Milner was able to convince Mark Pincus, Zynga’s CEO, to get their additional funding when his company was already cash rich. Mark once said:

Milner already had a very sophisticated understanding of social gaming. It was a very good alignment of goals.

Although his company has so much capital, Milner did not blindly invest in big name startups. He typically follows a company for one to three years before investing. Prior to investing big money in to major US consumer web companies, Milner bought into smaller Eastern European web companies which is using similar strategies to better understand their different business models. Like Andressen said:

Milner and the DST team are walking encyclopedias of Internet business models.

At the same time, he is aggressively pursuing new investment opportunities. He spends as much as 75% of his time traveling to meet global startups which are in his potential investment list. He told Bloomberg BusinessWeek:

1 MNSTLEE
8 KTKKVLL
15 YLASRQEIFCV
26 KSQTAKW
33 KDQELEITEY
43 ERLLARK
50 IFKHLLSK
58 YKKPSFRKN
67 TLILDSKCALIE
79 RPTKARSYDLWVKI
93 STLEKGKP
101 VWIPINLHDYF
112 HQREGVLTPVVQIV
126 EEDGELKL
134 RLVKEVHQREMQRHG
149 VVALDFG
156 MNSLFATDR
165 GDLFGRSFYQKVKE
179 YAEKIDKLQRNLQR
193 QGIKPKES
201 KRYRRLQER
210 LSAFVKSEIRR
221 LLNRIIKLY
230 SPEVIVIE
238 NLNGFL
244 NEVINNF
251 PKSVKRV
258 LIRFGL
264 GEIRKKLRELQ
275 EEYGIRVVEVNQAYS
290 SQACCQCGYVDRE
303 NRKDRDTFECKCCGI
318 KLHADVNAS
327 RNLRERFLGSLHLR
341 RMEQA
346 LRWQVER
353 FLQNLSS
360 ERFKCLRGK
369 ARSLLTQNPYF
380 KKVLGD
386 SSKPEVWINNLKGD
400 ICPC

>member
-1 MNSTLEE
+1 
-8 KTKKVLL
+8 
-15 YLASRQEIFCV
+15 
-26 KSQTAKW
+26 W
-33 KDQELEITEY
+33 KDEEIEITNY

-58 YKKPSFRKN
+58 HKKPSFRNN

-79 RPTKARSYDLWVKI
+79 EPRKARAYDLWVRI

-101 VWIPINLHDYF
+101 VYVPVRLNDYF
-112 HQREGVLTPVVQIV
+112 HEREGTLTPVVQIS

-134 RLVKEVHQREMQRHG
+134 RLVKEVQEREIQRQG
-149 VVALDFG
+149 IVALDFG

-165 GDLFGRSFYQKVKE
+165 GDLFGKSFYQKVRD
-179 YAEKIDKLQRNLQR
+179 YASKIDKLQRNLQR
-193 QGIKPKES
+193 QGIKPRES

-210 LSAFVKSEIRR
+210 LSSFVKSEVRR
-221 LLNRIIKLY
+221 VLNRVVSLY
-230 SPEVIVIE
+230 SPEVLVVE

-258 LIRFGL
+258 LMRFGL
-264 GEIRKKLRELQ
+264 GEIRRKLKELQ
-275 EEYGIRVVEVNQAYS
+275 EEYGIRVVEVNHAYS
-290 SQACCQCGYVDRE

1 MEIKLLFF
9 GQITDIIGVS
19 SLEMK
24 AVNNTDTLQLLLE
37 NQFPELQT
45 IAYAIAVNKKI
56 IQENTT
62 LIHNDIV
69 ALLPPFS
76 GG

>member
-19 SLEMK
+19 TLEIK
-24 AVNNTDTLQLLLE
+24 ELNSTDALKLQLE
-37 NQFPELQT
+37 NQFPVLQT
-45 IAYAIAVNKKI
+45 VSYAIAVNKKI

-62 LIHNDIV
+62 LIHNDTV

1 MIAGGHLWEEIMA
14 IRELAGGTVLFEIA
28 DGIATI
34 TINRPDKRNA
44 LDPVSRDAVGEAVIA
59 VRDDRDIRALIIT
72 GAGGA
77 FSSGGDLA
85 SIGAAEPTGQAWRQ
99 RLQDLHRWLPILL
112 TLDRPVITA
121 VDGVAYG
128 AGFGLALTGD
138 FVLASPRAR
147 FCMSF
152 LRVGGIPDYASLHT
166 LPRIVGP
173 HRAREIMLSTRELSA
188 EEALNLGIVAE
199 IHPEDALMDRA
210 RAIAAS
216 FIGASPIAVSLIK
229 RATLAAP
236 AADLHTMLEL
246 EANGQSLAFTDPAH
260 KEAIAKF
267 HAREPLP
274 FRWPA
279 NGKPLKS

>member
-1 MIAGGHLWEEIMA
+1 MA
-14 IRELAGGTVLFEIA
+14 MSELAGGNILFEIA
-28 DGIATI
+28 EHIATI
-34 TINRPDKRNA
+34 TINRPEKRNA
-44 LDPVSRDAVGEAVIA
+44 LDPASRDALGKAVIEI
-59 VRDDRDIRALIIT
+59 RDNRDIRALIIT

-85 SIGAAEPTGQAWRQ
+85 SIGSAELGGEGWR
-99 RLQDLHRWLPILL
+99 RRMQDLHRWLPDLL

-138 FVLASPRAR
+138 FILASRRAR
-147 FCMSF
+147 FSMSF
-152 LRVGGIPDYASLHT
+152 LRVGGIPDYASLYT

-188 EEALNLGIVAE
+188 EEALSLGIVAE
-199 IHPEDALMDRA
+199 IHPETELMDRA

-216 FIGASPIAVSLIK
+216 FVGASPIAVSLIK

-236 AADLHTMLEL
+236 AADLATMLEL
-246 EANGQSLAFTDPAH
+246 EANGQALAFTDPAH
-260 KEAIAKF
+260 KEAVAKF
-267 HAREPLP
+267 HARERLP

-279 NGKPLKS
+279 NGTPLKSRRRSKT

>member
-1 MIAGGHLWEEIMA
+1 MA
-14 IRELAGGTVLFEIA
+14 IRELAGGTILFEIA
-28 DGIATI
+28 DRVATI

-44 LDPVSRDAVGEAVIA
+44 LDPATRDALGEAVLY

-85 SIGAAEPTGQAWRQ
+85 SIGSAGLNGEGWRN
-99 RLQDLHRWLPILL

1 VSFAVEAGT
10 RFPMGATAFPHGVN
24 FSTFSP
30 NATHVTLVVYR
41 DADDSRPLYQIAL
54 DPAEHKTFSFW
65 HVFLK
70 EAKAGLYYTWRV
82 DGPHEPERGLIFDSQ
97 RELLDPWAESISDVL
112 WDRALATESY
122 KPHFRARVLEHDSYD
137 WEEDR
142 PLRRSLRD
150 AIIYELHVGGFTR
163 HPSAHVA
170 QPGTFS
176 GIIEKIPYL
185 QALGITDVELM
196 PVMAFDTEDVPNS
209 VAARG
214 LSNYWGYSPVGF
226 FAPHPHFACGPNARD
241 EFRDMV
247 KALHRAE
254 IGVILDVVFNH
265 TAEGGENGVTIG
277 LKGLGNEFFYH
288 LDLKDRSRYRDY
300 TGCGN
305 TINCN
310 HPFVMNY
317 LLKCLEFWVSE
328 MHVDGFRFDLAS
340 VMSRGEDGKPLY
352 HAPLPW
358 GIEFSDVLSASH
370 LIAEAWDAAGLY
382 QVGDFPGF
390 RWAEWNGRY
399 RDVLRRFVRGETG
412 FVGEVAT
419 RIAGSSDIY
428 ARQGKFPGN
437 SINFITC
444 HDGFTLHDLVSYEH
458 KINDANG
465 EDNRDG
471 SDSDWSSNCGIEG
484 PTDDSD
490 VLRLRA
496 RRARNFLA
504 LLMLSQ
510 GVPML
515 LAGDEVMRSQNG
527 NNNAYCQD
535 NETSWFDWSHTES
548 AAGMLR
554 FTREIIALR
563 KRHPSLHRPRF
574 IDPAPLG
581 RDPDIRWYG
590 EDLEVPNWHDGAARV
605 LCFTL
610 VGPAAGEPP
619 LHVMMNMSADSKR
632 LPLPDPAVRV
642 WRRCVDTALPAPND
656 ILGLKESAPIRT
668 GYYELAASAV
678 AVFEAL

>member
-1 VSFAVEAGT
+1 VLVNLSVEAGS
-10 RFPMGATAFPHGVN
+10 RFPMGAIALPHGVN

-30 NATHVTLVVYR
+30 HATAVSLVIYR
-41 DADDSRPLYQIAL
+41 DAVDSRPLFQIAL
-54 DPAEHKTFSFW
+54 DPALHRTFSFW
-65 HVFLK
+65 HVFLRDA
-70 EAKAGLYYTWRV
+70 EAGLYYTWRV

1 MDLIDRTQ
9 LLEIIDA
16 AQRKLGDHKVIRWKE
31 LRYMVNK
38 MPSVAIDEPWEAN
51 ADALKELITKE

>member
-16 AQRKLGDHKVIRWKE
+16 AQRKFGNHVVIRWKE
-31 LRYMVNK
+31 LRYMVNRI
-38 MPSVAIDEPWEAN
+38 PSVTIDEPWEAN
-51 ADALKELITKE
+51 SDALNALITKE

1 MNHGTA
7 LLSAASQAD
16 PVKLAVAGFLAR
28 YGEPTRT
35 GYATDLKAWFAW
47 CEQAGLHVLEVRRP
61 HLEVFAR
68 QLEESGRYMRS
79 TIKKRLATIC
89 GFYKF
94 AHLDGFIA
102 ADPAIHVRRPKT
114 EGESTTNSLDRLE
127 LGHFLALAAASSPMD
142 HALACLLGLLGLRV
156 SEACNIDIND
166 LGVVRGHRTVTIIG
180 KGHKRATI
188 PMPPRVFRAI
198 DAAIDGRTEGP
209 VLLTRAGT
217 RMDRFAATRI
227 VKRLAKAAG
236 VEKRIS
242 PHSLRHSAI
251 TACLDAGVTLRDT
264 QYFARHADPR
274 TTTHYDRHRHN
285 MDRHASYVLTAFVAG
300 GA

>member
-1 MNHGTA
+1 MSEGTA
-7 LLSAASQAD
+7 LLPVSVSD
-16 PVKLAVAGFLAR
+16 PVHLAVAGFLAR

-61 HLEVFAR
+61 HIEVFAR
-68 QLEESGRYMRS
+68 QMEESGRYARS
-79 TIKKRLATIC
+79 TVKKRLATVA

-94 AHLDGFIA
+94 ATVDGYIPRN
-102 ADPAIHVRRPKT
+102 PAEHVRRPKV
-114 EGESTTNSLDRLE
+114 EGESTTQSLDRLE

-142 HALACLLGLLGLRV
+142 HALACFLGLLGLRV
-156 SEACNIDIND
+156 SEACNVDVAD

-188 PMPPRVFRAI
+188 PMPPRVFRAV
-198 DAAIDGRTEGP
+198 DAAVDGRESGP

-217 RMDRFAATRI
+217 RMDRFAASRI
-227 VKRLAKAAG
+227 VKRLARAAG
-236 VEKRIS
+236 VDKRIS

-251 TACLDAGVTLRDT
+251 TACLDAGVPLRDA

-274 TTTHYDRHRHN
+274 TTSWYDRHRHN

“I am making big investments. You just have to be personally involved. We monitor close to 50 companies globally that can be potential investment opportunities. I’d like to see DST as a significant global investment company in the Internet arena.”

DST is planning to invest $1 billion dollars on emerging web social startup companies around the world. And most of the new investors he is bringing in now are non-Russian. Milner really turns DST into a global investment group.

Conclusion

Although we are still not sure if DST’s investment will eventually pay off, it seems to me that Milner and his team are doing some great things for the startup and web community. Their real Big Hairy Audacious Goal probably is to become the Berkshire Hathaway of the tech industry in modern time. Can they make it? Is Milner going to be the next Warren Buffett? Time will tell.


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Two Ecosystems: iPhone vs Facebook

by Vincent Chan on May 3, 2010